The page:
Southeast Missouri State University student publication

Southeast anthropology professor strives to learn and promote language

Wednesday, March 8, 2017
Southeast anthropology professor, Warren Anderson.
Photo by Danielle Brown

It came as a complete surprise when Dr. Warren Anderson, a professor of anthropology at Southeast Missouri State University, received an email in July 2016 from an unknown woman. Anderson received an email from Trish Erzfeld,the director of the Perry County Heritage Tourism.

“She was inviting me to be a part of a project involving the Absentee Shawnee (their language),”

The project Erzfleld emailed Anderson about was the Absentee Shawnee Revitalization Project, which seeks to promote and teach the language of the Shawnee Indian Tribe to members of the tribe and non-members.

Anderson, who was unfamiliar with the project at first, said he and Erzfeld met with Dr. William “Steve” Belko, the executive director of the Missouri Humanities Council because of his interest in seeing how the project could succeed.

“So we talked for quite a while and had a few meetings,” Anderson said. “And it resulted in him actually purchasing or contracting with the university for a quarter of my time to work on this project.”

Since starting the project, Anderson travels great distances for up to 9 hours from Missouri to Oklahoma to speak with native Shawnee speakers to become better acquainted with the language.

“My experiences there have been pleasant, conversations with people about what they want to have happen with Shawnee, what they like, what about their family members,” Anderson said.

Anderson described the language as having simpler sounds than English.

“English has a fairly complicated sound system,” Anderson said. “Their sentence structure is kind of fluid. Ours is pretty fixed, you have to say things in a certain order.”

While Shawnee maybe simpler than English, Anderson said it can become complicated in how words are built, due to the complexity of words with a lot many syllables.

“For example, if you have the word looking in English it has two parts, look and then this -ing part and those two go together to give it some meaning,” Anderson said. “A Shawnee word might have many, many more parts with all little sorts of little pieces of the meaning.”

Although, the project is currently being explored, Anderson said he has learned a lot about it already. So far Anderson has learned the history of the Shawnee tribe and other concepts.

Anderson also said he learned that the language of the Shawnee tribe is part of the Algonquian language family, which means it is a language that was formerly a part of a tribe’s ancestors.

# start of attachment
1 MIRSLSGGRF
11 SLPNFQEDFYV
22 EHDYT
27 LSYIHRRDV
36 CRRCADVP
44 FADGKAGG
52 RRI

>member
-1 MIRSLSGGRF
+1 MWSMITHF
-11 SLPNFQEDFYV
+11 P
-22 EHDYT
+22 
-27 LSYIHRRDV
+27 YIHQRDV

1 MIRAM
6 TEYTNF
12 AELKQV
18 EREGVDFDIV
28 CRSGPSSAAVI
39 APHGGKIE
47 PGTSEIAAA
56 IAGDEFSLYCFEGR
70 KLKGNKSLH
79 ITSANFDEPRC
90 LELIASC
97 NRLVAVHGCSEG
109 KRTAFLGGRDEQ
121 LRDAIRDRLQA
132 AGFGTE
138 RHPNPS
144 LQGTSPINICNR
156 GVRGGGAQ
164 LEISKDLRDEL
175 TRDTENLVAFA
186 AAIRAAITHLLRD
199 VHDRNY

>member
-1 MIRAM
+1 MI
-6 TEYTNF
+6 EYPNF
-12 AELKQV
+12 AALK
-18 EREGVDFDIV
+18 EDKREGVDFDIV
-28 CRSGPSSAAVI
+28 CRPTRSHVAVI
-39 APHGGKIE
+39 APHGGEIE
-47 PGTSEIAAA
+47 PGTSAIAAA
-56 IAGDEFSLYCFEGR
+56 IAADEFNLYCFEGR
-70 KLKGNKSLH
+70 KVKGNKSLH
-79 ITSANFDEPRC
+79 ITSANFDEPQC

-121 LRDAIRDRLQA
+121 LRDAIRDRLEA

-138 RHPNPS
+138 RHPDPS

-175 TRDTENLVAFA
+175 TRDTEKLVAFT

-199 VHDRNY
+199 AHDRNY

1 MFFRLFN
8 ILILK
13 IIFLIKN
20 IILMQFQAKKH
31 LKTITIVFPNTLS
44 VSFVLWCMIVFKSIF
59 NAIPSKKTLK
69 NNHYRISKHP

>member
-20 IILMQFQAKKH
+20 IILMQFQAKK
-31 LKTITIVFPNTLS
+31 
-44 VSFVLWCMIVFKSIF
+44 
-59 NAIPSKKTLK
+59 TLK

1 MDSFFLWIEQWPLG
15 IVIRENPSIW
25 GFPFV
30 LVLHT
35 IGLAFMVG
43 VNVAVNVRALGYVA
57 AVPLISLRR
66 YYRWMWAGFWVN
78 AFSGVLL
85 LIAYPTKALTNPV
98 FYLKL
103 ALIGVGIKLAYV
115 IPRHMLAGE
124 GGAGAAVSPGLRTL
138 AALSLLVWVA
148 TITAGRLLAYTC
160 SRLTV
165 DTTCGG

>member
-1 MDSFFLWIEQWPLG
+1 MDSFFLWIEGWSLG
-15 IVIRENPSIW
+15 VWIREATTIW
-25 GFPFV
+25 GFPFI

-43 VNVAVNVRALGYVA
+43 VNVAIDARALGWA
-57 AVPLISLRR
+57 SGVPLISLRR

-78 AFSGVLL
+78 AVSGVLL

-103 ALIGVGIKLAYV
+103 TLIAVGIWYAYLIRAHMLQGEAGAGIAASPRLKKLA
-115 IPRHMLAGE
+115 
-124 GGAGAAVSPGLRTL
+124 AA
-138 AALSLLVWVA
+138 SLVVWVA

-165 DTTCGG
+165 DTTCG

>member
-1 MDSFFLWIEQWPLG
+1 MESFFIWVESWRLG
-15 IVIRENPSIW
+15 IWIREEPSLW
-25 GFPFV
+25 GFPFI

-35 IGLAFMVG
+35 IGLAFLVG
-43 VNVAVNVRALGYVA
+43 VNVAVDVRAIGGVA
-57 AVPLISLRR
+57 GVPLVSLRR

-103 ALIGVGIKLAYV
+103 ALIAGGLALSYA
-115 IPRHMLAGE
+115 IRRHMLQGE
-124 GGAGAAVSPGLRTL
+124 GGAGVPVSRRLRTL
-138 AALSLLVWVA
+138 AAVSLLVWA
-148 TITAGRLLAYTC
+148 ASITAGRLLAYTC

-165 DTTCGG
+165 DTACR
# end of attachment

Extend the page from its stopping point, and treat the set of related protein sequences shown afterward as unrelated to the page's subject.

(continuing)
“So the linguistic work has been pretty complicated for a long time of understanding it,” Anderson said. “But lots of Native-American languages have very linguistic aspects to it. It has been pretty well documented.”

Currently, Anderson teaches a special topics course in anthropology that correlates with his project.

The course even has a Facebook page set up where they can communicate back and forth with Shawnee speakers in Missouri and Oklahoma.

Anderson doesn’t have a set timeframe on how long he will continue working on the project, because it could continue on for years.

"Which is very typical of linguistic and anthropology projects,"

New projects are typically trial-and-error because it’s all about exploring and learning what works and what doesn’t. One problem Anderson has come across is that most of the speakers of Shawnee are elderly, which makes it more difficult.

“Elderly people don’t have the energy, they’re not going to travel, they’re not always healthy,” Anderson said. “There’s all sorts of complications.”

If the project involved younger speakers, Anderson said it would be simple in encouraging them to speak the language to their children.

“They’ve got kids in the home and you start to get a transmission across generations of the language and that’s how languages work,” Anderson said.

There’s not an issue of preserving or saving the language, according to Anderson.

“It is much more a question of are there people who want to learn it, are there members in the Shawnee tribe who want to learn this mode of communication that was common to their ancestors,” Anderson said. “That’s kind of where we’re working right now is to see what kind of interest there is in promoting the language and learning it.”